wants to support early-stage Web3 startups, a popular cryptocurrency exchange, has expanded the size of its venture capital to $500 million to more aggressively support early-stage startups and help grow its burgeoning ecosystem. Capital’s expansion comes less than a year after the Singapore-headquartered company unveiled its first $200 million funds. Unlike many of its competitors, the fund has no LPs (meaning it is fully funded by the company’s balance sheet).

The maiden fund, whose individual checks are sized up to $10 million, has been used to support about 20 startups so far, including YGG SEA, multi-chain crypto portfolio tracker DeBank, cross-chain token infrastructure Efinity, and Ethereum scaling solution Matter Labs. will continue to focus on supporting early-stage startups, Jon Russell, who joined the company this month as a general partner.

With the fund, is focusing on gaming, decentralized finance, and startups developing cross-chain solutions. However, he warned that the industry could change and expand into areas “we do not know about,” as it has in recent years, which is why the company is keeping an eye on everything.

Tuesday’s announcement also illustrates the growing involvement of cryptocurrency exchanges as rainmakers – and beneficiaries – of the ecosystem that comprises the industry in which they operate.

FTX, which has backed more than 15 startups, announced a $2 billion crypto fund last week. Its founder, Sam Bankman-Fried, also owns Alameda Research, a venture firm that has backed nearly 100 web3 startups.

Coinbase Ventures, the investment arm of the only publicly traded crypto exchange, and Binance, the world’s largest cryptocurrency exchange by trading volume, are also among the most prolific investors in the web3 space.

Funding activity in this space is at an all-time high, even though most of the names above often invest in startups together. VCs invested more than $33 billion in crypto/Web3 startups in 2021, more than in all previous years combined, Galaxy Digital, another prolific investor in this space, wrote in a recent report.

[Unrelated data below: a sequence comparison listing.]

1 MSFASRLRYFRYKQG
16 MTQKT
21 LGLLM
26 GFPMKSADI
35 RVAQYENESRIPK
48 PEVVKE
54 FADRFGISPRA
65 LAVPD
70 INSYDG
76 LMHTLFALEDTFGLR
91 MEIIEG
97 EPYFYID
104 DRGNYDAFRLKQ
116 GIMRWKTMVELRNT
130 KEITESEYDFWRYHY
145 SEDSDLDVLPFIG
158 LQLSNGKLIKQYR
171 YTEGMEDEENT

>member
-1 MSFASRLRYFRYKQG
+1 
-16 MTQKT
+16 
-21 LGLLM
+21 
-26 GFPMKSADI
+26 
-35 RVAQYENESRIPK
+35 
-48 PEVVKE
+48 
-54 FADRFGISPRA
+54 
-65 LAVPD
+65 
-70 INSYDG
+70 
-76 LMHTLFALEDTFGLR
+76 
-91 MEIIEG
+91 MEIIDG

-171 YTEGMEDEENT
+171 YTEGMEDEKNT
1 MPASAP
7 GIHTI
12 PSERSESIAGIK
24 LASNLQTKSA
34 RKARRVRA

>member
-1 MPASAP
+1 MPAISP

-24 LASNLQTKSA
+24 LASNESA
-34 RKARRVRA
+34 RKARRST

“Valuations in the crypto/blockchain space were 141% higher than the rest of the venture capital space in the fourth quarter, highlighting a founder-friendly environment and intense competition among investors to allocate deals,” the report continued.

Numerous venture capital firms have also raised new funding for their crypto investments. Just last year, Andreessen Horowitz raised a $2.2 billion crypto fund, Paradigm unveiled a $2.5 billion fund and Hivemind Capital Partners announced a $1.5 billion fund. Katie Haun, who co-led a16z’s $2.2 billion crypto fund, has left the firm to launch her own crypto fund.

Russell – a former journalist who previously worked at TechCrunch, The Next Web, and The Ken – said supports startups to grow the ecosystem.

“If you’re in the industry, it’s in your interest to help grow companies in the ecosystem and the ecosystem itself,” he said. (It’s worth noting that Solana, Avalanche, Polkadot – as well as some of their major investors – are also aggressively supporting startups developing applications for native blockchains.)

The startups that supports aren’t required to list their tokens on or offer any other preferential treatment to the exchange, he said. The exchange team also has no preference for the investment arm’s portfolio companies, he added.

(What’s the career move all about? “I’ve been curious about cryptocurrencies for a few years, but I wasn’t keen on joining full-time. This project excites me because is ambitious, but still does things the right way. There’s certainly a lot of hype and hot air in the crypto and Web3 industry, but it’s impossible to ignore the talent that’s pouring into the industry,” he said)., which began as a blog by professor Matt Blaze (who sold the domain to the crypto exchange), has been aggressively expanding over the past year in an effort to attract more users. The Singapore-headquartered company agreed last year to pay more than $700 million for the naming rights to the Staples Center in Los Angeles. The complex in downtown Los Angeles was renamed Arena for the next 20 years.

The company, which calls itself the “fastest-growing” crypto exchange, said at the time of the announcement that the move is designed to make cryptocurrencies mainstream., which handles more than $2.5 billion in daily trading volumes, also teamed up with Hollywood star Matt Damon last year to promote the brand and cryptocurrencies.

The ad, starring Damon, equated the purchase of crypto tokens and NFTs to one of the greatest and boldest achievements in human history. Certainly an exaggeration, but having the most famous American actor as a celebrity sponsor of certainly helped bring the trading platform and everything it sells into the mainstream. The commercial went viral and also drew criticism for being so ridiculous

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